JUMBO GINGERBREAD NUT MUFFINS Once you try these jumbo-size, nut- and oil-rich muffins, you will appreciate how filling they are. They are made with eggs, coconut oil, almonds, and other nuts and seeds, so they are also very healthy. You can also add a schmear of cream cheese or a bit of unsweetened fruit butter for extra flavor. To fill out a lunch, add a chunk of cheese, some fresh berries or sliced fruit, or an avocado. While walnuts and pumpkin seeds are called for in the recipe to add crunch, you can substitute your choice of nut or seed, such as pecans, pistachios, or sunflower seeds. A jumbo muffin pan is used in this recipe, but a smaller muffin pan can be substituted. If a smaller pan is used, reduce baking time by about 5 minutes, though always assess doneness by inserting a wooden pick into the center of a muffin and making sure it comes out clean. If you make the smaller size, pack 2 muffins for lunch. Makes 6 4 cups almond meal/flour 1 cup shredded unsweetened coconut ½ cup chopped walnuts ½ cup pumpkin seeds Sweetener equivalent to ¾ cup sugar 2 teaspoons ground cinnamon 1 tablespoon ground ginger 1 teaspoon ground nutmeg ½ teaspoon ground cloves 1 teaspoon sea salt 3 eggs ½ cup coconut oil, melted 1 teaspoon vanilla extract ½ cup water Preheat the oven to 350°F. Place paper liners in a 6-cup jumbo muffin pan or grease the cups with coconut or other oil. In a large bowl, combine the almond meal/flour, coconut, walnuts, pumpkin seeds, sweetener, cinnamon, ginger, nutmeg, cloves, and salt. Mix well. In a medium bowl, whisk the eggs. Stir in the coconut oil, vanilla, and water. Pour the egg mixture into the almond meal mixture and combine thoroughly. Divide the batter evenly among the muffin cups. Bake for 30 minutes, or until a wooden pick inserted in the center of a muffin comes out clean. Per serving (1 muffin): 893 calories, 25 g protein, 26 g carbohydrates, 82 g total fat, 30 g saturated fat, 12 g fiber, 333 mg sodium BRATWURST WITH BELL PEPPERS AND SAUERKRAUT Living in Milwaukee has turned me on to the flavors of German-style bratwurst, but any spicy sausage (such as Italian, chorizo, or andouille) will do just fine in this recipe. The quality of the brat or sausage makes the dish, so choose your favorite. The spices used in various sausages will vary, so I kept the spices and flavors of the sauerkraut mixture light. However, this makes the choice of bratwurst or sausage the crucial component of this dish. You can also add ground coriander, nutmeg, and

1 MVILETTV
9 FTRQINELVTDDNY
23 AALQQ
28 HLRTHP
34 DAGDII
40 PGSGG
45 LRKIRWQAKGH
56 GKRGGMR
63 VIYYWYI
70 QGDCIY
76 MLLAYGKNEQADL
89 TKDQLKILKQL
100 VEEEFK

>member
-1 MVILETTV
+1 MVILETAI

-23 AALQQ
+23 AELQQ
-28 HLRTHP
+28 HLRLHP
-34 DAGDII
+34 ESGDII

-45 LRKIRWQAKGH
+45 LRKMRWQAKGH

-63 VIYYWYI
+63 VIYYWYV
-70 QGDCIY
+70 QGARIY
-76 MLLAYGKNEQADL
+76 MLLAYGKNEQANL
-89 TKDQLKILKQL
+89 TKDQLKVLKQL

William Davis (Wheat Belly 10-Day Grain Detox: Reprogram Your Body for Rapid Weight Loss and Amazing Health)